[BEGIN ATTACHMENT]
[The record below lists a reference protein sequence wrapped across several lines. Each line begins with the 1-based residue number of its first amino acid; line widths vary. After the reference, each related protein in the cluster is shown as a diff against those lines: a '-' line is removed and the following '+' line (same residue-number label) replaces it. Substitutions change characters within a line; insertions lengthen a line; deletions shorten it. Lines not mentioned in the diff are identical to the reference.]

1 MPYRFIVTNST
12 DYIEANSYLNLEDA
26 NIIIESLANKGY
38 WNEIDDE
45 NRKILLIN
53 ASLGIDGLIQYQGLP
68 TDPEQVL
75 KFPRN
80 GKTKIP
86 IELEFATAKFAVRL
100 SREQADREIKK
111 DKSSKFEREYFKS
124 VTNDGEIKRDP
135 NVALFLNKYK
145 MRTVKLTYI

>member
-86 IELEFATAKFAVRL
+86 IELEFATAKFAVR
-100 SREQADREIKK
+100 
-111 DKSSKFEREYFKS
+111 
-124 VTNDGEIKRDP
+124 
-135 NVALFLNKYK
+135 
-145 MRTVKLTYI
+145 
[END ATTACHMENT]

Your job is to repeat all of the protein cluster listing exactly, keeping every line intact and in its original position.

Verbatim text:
[The record below lists a reference protein sequence wrapped across several lines. Each line begins with the 1-based residue number of its first amino acid; line widths vary. After the reference, each related protein in the cluster is shown as a diff against those lines: a '-' line is removed and the following '+' line (same residue-number label) replaces it. Substitutions change characters within a line; insertions lengthen a line; deletions shorten it. Lines not mentioned in the diff are identical to the reference.]

1 MPYRFIVTNST
12 DYIEANSYLNLEDA
26 NIIIESLANKGY
38 WNEIDDE
45 NRKILLIN
53 ASLGIDGLIQYQGLP
68 TDPEQVL
75 KFPRN
80 GKTKIP
86 IELEFATAKFAVRL
100 SREQADREIKK
111 DKSSKFEREYFKS
124 VTNDGEIKRDP
135 NVALFLNKYK
145 MRTVKLTYI

>member
-86 IELEFATAKFAVRL
+86 IELEFATAKFAVR
-100 SREQADREIKK
+100 
-111 DKSSKFEREYFKS
+111 
-124 VTNDGEIKRDP
+124 
-135 NVALFLNKYK
+135 
-145 MRTVKLTYI
+145 